While looking at the HPR piping of the second system it was assumed that because they saw a pipe completely open with no shut-off valve between the open end and the vessel, the vessel must have been empty. A review and understanding of whatever system piping diagrams that might have been available, as suggested in ANSI/IIAR 8-2020 Appendix B. (Informative) Example of a Decommissioning Checklist could have prevented the fatality. They should also have had help from a trained refrigeration technician or licensed contractor, but the added cost was an issue.

Once it was discovered that there was ammonia pressure in the one system that should have raised a concern in the mind of those doing this work. The demolition at that point should have stopped. A licensed refrigeration contractor should have then been involved to determine the system condition(s). ANSI/IIAR 8-2020, Chapter 5 recommends: “ Do not physically disconnect and remove system components until the components have been isolated and residual ammonia and lubrication oil have been drained from the components.” Unfortunately, this was not done.

After the discovery of ammonia pressure in the first system those doing the work decided to purge what they thought was residual ammonia from the system. It is estimated that the purging process took approximately 16.5 hours and purged the entire system’s ammonia operating charge, later estimated to be a maximum of 1,044 lbs.

On May 26 the removal of the second system components began. It was noticed that a valve stuck out past the support skid of the HPR so the assembly could not be laid on its side for removal from the room. The valve was a one-inch ¼ turn ball valve with no plug or cap in the exit of the valve. The valve was in the HPR liquid supply line and had an internal extension pipe that went to near the bottom of the HPR. The valve was turned ¼ turn which fully opened the line releasing pressurized liquid ammonia directly onto the person opening the valve and quickly filling the area with a dense cloud of ammonia. The other person was able to escape through a large front bay door, but the person hit by the ammonia moved further into the building. The dense cloud of ammonia came in contact with an ignition source and ignited. It was later estimated that 1,345 lbs. to 1,600 lbs. of ammonia had been released directly into the atmosphere.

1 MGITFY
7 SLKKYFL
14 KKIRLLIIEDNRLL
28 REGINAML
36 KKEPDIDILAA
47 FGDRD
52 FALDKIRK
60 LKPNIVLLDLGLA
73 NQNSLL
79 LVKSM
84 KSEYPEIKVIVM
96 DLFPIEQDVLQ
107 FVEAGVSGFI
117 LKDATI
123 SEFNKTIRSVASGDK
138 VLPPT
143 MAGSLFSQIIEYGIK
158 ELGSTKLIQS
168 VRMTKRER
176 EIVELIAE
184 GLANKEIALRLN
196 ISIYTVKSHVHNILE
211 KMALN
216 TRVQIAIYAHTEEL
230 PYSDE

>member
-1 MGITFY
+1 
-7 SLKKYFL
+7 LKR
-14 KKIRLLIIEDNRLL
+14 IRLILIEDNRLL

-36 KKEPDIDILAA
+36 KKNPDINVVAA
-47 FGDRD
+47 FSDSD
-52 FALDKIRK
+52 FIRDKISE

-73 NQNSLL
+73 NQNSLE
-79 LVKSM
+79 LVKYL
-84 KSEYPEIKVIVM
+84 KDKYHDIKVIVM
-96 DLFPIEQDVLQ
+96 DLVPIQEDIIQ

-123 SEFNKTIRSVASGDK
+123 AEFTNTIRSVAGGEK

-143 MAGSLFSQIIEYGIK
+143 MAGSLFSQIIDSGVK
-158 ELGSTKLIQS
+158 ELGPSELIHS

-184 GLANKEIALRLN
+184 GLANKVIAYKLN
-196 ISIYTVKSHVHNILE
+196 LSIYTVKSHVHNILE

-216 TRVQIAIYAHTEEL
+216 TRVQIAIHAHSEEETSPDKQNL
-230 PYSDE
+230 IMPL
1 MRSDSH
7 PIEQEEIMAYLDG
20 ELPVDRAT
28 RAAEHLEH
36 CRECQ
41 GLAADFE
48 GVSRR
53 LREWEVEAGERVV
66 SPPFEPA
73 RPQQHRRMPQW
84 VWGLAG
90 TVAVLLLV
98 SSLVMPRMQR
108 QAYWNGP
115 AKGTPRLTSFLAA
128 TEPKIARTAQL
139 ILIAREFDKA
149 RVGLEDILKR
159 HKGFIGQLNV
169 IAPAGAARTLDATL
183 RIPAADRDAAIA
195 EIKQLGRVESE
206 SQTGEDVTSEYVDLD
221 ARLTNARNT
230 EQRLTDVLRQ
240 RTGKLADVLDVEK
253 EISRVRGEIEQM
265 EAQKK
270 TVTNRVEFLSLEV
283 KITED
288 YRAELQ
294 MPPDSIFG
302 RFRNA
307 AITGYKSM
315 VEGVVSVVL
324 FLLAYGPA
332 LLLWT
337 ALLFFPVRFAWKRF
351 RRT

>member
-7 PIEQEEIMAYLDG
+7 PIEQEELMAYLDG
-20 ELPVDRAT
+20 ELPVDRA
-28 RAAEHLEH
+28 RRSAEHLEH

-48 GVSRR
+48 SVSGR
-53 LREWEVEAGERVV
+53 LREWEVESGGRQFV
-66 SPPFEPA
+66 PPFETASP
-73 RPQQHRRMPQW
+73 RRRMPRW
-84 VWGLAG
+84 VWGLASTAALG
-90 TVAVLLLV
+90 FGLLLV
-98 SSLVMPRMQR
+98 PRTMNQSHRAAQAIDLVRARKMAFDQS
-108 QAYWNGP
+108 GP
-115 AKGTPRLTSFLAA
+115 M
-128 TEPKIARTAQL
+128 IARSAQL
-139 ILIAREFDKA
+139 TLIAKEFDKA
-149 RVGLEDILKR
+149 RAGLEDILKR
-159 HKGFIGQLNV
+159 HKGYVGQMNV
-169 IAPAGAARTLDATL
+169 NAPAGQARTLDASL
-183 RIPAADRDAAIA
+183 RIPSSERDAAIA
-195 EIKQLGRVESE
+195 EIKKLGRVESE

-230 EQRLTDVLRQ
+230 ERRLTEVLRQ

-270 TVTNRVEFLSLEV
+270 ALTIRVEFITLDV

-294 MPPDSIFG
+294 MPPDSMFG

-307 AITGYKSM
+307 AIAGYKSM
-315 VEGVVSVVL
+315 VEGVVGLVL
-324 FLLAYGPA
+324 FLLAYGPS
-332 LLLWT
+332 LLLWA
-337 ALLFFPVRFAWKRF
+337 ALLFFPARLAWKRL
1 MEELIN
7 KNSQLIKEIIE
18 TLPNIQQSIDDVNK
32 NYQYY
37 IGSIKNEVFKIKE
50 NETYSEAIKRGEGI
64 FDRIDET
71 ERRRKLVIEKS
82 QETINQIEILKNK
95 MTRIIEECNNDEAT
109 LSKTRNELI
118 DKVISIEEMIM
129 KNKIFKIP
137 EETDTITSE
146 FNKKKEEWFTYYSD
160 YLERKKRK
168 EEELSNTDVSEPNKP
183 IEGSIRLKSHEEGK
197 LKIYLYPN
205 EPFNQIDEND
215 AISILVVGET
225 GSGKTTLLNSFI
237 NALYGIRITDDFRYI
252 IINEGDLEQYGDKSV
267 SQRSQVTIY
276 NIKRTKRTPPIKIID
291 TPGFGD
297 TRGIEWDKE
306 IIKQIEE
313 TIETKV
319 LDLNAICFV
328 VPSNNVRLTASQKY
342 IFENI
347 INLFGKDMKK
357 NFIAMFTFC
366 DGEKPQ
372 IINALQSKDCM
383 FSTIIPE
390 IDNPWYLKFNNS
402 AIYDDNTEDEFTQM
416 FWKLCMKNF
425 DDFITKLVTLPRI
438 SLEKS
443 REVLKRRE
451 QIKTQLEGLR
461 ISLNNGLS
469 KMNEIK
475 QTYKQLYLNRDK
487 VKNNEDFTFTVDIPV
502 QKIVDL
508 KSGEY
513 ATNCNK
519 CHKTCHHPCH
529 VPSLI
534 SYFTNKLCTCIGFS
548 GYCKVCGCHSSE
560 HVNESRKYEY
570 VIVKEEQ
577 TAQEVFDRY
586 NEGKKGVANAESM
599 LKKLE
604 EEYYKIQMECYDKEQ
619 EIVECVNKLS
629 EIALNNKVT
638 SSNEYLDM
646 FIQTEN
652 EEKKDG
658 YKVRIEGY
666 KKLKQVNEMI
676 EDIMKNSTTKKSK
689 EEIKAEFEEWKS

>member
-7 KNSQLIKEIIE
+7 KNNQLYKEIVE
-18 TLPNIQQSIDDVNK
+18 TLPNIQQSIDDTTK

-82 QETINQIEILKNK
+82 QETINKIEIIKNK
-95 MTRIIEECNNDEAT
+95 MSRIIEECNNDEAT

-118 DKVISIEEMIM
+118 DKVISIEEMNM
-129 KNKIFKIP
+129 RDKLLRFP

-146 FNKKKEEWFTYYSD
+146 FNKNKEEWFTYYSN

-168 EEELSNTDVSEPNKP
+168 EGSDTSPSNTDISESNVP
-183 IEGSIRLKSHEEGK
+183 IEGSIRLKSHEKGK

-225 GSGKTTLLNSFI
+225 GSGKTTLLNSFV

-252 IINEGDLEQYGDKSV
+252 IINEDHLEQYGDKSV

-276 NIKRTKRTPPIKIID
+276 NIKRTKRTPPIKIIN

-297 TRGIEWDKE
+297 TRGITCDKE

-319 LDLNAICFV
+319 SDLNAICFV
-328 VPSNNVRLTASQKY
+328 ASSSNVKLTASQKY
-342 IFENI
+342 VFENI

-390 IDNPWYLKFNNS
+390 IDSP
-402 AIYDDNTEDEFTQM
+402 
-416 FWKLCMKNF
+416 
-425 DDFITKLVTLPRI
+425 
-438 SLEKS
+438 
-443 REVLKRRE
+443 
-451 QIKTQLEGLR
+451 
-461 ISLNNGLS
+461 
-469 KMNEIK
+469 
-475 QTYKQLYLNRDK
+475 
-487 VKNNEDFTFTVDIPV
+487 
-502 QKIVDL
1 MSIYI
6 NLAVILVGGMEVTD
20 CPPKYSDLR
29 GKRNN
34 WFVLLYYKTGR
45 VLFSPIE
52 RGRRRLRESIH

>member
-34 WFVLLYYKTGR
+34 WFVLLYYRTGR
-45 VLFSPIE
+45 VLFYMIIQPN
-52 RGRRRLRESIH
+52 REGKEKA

The machine room area ventilation system had previously been shut off due to the mistaken belief that all the ammonia had been removed from both systems. It was later estimated that even with a functioning ventilation system due to the large and sudden release the ignition of the ammonia would likely still have occurred.

In the post-investigation of the incident, it was discovered that the pressure relief valve on the HPR involved in this incident had at some time in the past been removed. On checking the integrity of the isolation valves associated with all connections to the HPR it was verified that all could be closed securely tight, and the vessel would hold pressure. It was estimated that the HPR held 1,600 lbs. of ammonia which was the manufacturer’s recommended charge for that system. Fortunately, the ambient conditions never reached a temperature that would have expanded the ammonia contents of the HPR to cause a failure of the vessel, a connected line, or a valve.

Several factors contributed to this unfortunate incident. The misinterpretation and poor communication of whether the ammonia had already been removed from the system was a major factor. However, following the guidelines as given in ANSI/IIAR 8- 2020 – Decommissioning of Closed-Circuit Ammonia Refrigeration Systems would very likely have made this a non-event, saving someone’s life. Don’t make similar mistakes as occurred in this incident when decommissioning a system or equipment in a system.